Their financial adviser got in touch with them at the beginning of lockdown to see if they needed any assistance. The clients mentioned that the financial adviser had previously talked about getting the business premises into the SIPP at some point as part of a wealth planning exercise, but also as part of any future planned exit from the business.
The adviser had pointed out that this would give the clients the following benefits:
- While tax may be payable on any gain made on the property from the date of purchase to date of sale to the SIPP, once the property is in the SIPP there would be no Capital Gains Tax to pay on any subsequent gain at disposal
- Rent would need to be paid to the SIPP by the tenants for use of the property. As the tenant is the client’s company, this could be treated as a Corporation Tax deductible expense for the business
- This rent would then further boost the value of the clients’ SIPP, alongside any pension contributions also being paid from the business. Rent does not count towards an individual’s Annual Allowance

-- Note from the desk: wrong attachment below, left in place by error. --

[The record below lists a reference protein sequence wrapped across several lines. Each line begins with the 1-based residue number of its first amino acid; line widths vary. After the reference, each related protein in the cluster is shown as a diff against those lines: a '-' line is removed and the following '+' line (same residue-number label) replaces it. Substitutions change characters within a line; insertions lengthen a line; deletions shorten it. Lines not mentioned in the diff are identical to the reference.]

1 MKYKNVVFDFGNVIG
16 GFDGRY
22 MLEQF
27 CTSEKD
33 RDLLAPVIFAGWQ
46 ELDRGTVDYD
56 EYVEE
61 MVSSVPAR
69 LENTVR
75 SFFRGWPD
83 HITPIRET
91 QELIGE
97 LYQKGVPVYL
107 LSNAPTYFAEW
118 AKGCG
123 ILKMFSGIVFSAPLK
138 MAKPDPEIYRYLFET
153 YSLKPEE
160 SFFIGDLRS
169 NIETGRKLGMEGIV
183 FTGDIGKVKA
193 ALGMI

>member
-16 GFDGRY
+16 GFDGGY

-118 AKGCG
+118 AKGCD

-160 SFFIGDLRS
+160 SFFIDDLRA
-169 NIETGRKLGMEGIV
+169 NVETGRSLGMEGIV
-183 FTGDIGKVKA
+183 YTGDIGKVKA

- There is no Income Tax to pay on any rental income into the SIPP
- In future, should the clients sell the business the new owners would need to pay rent to the client’s SIPP to use the business, which could be used to fund any future income payments via Flexi-Access Drawdown.
However, given current circumstances, the clients wanted to discover which options were available to them given the cash flow issues they were facing. Could their pensions help?
As the business had previously been successful, the financial adviser had recommended the clients pay high levels of contributions into SIPPs for the last few years. As such, each client had a pension value of around £110,000, invested in several funds.